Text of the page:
Nigel Farage hails Boris as ‘the man who finished the job’ as PM begins lobbying hardline Brexiteers before his deal heads for the Commons
- Boris Johnson spoke to senior members of the European Research Group on Christmas Eve in a bid to persuade them to back the Brexit agreement
- Nigel Farage hailed the agreement, declaring ‘the Brexit wars are over’
- MPs and peers have been summoned back to Parliament to vote on the deal on December 30
Boris Johnson has started lobbying hardline Brexiteers in his party to support his deal – as Nigel Farage praised him as ‘the man who finished the job’.
The Prime Minister spoke to senior members of the European Research Group on Christmas Eve in a bid to persuade them to back the agreement when it comes to the Commons next Wednesday.
The group is convening a ‘star chamber’ of legal experts to analyse the deal – and is not expected to issue its final verdict until Monday, when members have had the chance to scrutinise the full document.
Boris Johnson has started lobbying hardline Brexiteers in his party to support his deal. Pictured: Johnson speaks to the President of the European Commission Ursula von der Leyen from his on Wednesday as they agreed to a Brexit deal
Brexit Party leader Mr Farage hailed the agreement, declaring ‘the Brexit wars are over’, but ex-Tory leader Iain Duncan Smith said: ‘Beneath the spin, bits and pieces of important detail are starting to emerge that raise questions.
‘That’s why the Government should now release the full text.’
MPs and peers have been summoned back to Parliament to vote on the deal on December 30 – just a day before the end of the transition period.
It will be fast-tracked to ensure it gets Royal Assent from the Queen in time for the final deadline to ensure it can be implemented from January 1.
Brexit Party leader Mr Farage hailed the agreement, declaring ‘the Brexit wars are over’ and he praised Boris Johnson as ‘the man who finished the job’
There is no chance of a Commons defeat for Mr Johnson because Labour has said it will vote in favour. But the PM wants as many hardline Brexiteers as possible to support the agreement to ensure a firm end to the Tory wars which have bedevilled the party for a generation – and cost a series of party leaders their jobs.
The deal also has to be passed by all other EU members, but that is expected to be a formality. Even France – which pushed hard during the talks to protect the rights of its fishermen – has spoken warmly of the agreement.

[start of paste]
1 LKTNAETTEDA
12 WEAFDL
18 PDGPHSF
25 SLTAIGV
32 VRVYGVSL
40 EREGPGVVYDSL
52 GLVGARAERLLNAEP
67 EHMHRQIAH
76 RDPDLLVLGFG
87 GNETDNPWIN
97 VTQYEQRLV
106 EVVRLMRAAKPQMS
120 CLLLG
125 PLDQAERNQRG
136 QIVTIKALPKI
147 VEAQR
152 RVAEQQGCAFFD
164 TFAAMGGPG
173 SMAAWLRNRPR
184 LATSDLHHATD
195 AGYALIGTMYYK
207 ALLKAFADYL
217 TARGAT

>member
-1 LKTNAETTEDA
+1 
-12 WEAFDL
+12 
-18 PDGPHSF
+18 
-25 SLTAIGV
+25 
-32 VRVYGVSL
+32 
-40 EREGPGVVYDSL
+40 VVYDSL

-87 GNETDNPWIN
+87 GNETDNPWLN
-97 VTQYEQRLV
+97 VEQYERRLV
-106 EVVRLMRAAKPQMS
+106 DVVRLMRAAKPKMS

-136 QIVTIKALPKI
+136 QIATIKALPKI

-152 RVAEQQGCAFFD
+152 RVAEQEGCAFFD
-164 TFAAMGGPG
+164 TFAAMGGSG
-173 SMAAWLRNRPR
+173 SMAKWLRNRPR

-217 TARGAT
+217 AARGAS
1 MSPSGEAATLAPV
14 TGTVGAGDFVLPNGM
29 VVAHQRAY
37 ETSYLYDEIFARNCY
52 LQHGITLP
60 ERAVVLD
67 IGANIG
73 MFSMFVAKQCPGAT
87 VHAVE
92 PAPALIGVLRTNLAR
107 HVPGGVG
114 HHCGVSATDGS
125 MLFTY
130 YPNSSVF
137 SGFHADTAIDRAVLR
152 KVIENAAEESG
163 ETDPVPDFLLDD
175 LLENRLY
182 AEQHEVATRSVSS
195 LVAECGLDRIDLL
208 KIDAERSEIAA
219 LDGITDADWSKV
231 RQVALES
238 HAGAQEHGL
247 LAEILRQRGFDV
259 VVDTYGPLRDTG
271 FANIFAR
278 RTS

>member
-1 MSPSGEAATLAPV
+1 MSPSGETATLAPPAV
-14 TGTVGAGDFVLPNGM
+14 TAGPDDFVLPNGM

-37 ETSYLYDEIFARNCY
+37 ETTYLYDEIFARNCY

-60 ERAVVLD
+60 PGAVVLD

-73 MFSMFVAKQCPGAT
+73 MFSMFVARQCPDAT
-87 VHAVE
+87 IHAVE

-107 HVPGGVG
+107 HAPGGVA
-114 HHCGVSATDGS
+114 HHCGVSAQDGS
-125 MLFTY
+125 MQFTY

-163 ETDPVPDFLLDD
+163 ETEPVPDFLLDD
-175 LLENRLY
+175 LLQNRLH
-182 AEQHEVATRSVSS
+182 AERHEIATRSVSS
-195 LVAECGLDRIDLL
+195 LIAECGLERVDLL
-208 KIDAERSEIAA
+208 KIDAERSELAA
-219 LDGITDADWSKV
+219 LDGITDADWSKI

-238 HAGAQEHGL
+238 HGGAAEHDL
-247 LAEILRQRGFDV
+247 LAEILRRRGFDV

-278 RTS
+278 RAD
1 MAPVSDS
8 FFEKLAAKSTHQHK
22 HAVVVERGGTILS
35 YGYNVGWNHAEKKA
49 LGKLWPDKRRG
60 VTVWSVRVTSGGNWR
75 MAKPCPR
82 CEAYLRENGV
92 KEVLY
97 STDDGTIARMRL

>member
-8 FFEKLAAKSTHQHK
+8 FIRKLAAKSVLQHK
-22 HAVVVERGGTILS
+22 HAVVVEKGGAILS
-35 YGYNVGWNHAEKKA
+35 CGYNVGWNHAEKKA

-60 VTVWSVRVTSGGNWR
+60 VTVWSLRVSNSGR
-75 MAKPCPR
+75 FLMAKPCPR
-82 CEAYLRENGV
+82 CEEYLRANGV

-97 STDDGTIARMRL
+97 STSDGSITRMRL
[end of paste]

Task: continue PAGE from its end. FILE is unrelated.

Mr Johnson started ringing senior ERG members on Christmas Eve to push the deal. Oliver Lewis, the deputy chief British negotiator under Lord Frost, also has a key role in ensuring as much support for the agreement as possible.
The Vote Leave manifesto author – known in Downing Street as ‘Sonic’ – is in regular contact with ERG members to explain the agreement.
No 10 is understood to be confident that the deal ‘seems to have landed in a decent place’.
Pro-Brexit supporters who took part in the March to Leave protest approach police outside Downing Street on March 29 2019
A source said: ‘The Prime Minister clearly wants as many colleagues as possible to vote for the deal. He genuinely wouldn’t have signed it if he didn’t think it was good for the country.’
Mr Farage’s comments will be welcomed by Mr Johnson, who had feared the Brexit Party would paint the agreement as a betrayal.
On Wednesday, the former Ukip leader appeared to be preparing to cry betrayal over the deal, tweeting: ‘It sounds like the British team have dropped the ball before the line. No wonder they want a Christmas Eve announcement to hide the fisheries sell-out.’
But by Thursday morning he had shifted his position, praising Mr Johnson and his top lieutenant Michael Gove as the two senior Conservative politicians who ‘had the guts to back Brexit’.
Speaking to TalkRadio, Mr Farage described the trade deal as ‘not perfect but, goodness me, still progress’.
‘The Brexit wars are over, they finish on January 1,’ he said. ‘Boris will be seen as the man that finished the job. Perhaps not perfectly but, yes, he’s done what he said he’d do on the big picture.’
Mr Farage added: ‘I suspect on some of the detail, such as ‘we’ll be back in charge of our fisheries’, history may judge some of those aspects a little more harshly. But on the big stuff, the war is over. It has gone on for decades in this country, from the Maastricht rebellion onwards.
‘It’s never, ever gone away – the fight over whether we should be part of the European structures or not.’